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Thread: 2 Mint Phoenix buttons plus more buttons all undug.....

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  1. #1
    us
    Jul 2008
    New Hampshire
    Whites Prizm III
    24
    14 times

    2 Mint Phoenix buttons plus more buttons all undug.....

    Well I cannot lie these buttons were found inside a barn here in N.H. in a old mason jar with some others. One is a silver gilt phoenix ball button number 2 with all of its silver still. These are all as found as I did not try to clean anything. The other is a no. 29 phoenix button. There is a unidentified eagle button and two navy buttons. Some other misc buttons one is wood with COX on back. I love these old buttons and could not pass them up. Any info is appreciated and if you need more pics of any of the buttons for ID let me know.
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  2. #2
    us
    Jul 2008
    New Hampshire
    Whites Prizm III
    24
    14 times

    Re: 2 Mint Phoenix buttons plus more buttons all undug.....

    more buttons
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  3. #3

    Mar 2008
    snow hill, MD
    Fisher F70
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    Re: 2 Mint Phoenix buttons plus more buttons all undug.....

    Awesome find, treasure is where you find it, dose not need to be found detecting.
    A2coins likes this.

  4. #4

    Jun 2007
    MA NH seacoast
    what ever works
    819
    37 times

    Re: 2 Mint Phoenix buttons plus more buttons all undug.....

    Cool buttons
    A2coins likes this.

  5. #5
    ca
    Detect everyday like it's your last day!

    Apr 2010
    Southern Ontario
    XP Deus, Garrett AT PRO, Lesche - Piranha 35 Shovel, 'Garrett Carrot' AT - Pointer
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    Re: 2 Mint Phoenix buttons plus more buttons all undug.....

    Wow! Congrats on your finds bassmstr
    You couldn't ask for them to be in better shape than these are in.
    A2coins likes this.
    “I won't be wronged. I won't be insulted. I won't be laid a-hand on. I don't do these things to other people, and I require the same from them.”
    “Courage is being scared to death, but saddling up anyway.”
    “Life's hard. It's even harder when you're stupid.”
    ― John Wayne

  6. #6
    Charter Member

    May 2005
    Maine
    Minelab Etrac Fisher F75 SE
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    27 times
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    Re: 2 Mint Phoenix buttons plus more buttons all undug.....

    Those buttons are great. Thats a great find.
    A2coins likes this.

  7. #7
    us
    My Find of a Lifetime!

    Oct 2006
    Philadelphia Area
    White's V3i, MX Sport, Minelab Excalibur 1000, Teknetics T2 SE
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    Re: 2 Mint Phoenix buttons plus more buttons all undug.....

    Here is some info on the Phoenix buttons:


    Henry Christophe became the king of Haiti in 1807. For 12 years prior to this Haitian slaves revolted against their European masters and in this timeframe defeated the English, Spanish and French. In 1802 the French anchored 225 ships in the harbor with 60,000 troops to put down the revolt. The Haitians were greatly outmanned and outgunned, but somehow managed to defeat the French, and by 1803 the French army was spent. Thomas Jefferson quickly took advantage of Napoleon and a French army in desperate need of cash, and convinced him to sell the Louisiana territory for 15 million dollars. Known as the Louisiana Purchase, this was probably the greatest land bargain in history.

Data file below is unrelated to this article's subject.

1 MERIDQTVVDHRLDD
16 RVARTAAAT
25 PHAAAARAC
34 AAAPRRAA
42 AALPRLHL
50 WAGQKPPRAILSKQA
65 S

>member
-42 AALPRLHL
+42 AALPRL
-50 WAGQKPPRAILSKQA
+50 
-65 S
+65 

Christophe reigned as king until 1820 when he became ill, and was too weak to put down a coup. He committed suicide that same year. The phoenix was Christophe's coat of arms. All of his troops were outfitted with uniform buttons and buckles with this phoenix design. The numbers at the bottom of the buttons denoted the regiment number. The buttons are numbered 1-30 with 11-13, 15-19 and 21-24 being skipped. There is no concrete evidence of why these numbers were skipped. One theory is they were skipped intentionally to fool enemies into believing the army was larger than it really was.

    At this point thehistory of the Phoenix Button becomes somewhat cloudy. After Christophe's death the button maker or makers apparentlysold the undelivered buttons to a trading company bound for the West Coast ofthe United States. Very little information is available about the manufacturerof these buttons. The only buttons with backmarks are the ball variety, and allare backmarked "BUSHBY LONDON." No records have been found on thisEnglish company, so whether they were the only maker is unclear.

    Nathaniel Wyeth a traderof the time was in the process of setting up a trading post on Sauvies Islandnear present day Portland, Oregon. It is generally accepted that he was the onethat the buttons were sold to in England. One of the ships believed to be carryingthe buttons made a stop in Hawaii, and one of the buttons was found in Hawaiiseveral years ago. The mysterious thing is, the regimental number on the buttonhas never been found anywhere else.

    Almost all of thebuttons made their way to Wyeth's trading post. Here they were believed to betraded to the Indians for furs and salmon. The Indians in turn traded withother tribes, and eventually the buttons made their way up and down the WestCoast. The buttons have been found at period sites from Alaska to SouthernCalifornia. Of the 10 or so buttons that have been reported east of the RockyMountains, 3 have come from Virginia. Why this is, is anyone's guess. Theremaining buttons have been single finds in various states. These single lossescould easily be explained as being lost by people making their way back fromthe West Coast. However, the 3 in Virginia would suggest some kind of linkbetween the original source and Virginia.